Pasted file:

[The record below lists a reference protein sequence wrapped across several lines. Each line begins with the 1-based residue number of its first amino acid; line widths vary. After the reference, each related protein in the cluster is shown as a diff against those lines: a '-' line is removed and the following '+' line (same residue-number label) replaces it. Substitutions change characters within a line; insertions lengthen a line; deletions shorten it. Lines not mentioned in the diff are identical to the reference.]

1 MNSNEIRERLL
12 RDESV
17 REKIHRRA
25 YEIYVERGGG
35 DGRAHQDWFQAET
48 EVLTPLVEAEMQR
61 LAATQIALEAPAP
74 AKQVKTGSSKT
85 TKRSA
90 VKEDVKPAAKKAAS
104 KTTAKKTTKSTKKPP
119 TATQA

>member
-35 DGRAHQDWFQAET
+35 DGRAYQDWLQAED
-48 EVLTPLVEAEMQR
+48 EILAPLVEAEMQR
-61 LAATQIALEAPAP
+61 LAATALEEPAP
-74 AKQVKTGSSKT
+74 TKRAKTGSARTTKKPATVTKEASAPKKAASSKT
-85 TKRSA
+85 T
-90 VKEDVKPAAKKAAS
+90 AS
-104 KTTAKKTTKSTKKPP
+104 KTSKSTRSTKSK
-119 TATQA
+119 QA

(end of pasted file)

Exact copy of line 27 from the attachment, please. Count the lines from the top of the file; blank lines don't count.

-104 KTTAKKTTKSTKKPP